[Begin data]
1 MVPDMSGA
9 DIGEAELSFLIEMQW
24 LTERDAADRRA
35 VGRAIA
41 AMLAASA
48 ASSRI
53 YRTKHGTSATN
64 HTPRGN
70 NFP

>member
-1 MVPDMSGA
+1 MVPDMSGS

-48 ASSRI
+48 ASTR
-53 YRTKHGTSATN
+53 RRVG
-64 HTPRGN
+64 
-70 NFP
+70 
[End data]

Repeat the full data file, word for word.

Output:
1 MVPDMSGA
9 DIGEAELSFLIEMQW
24 LTERDAADRRA
35 VGRAIA
41 AMLAASA
48 ASSRI
53 YRTKHGTSATN
64 HTPRGN
70 NFP

>member
-1 MVPDMSGA
+1 MVPDMSGS

-48 ASSRI
+48 ASTR
-53 YRTKHGTSATN
+53 RRVG
-64 HTPRGN
+64 
-70 NFP
+70 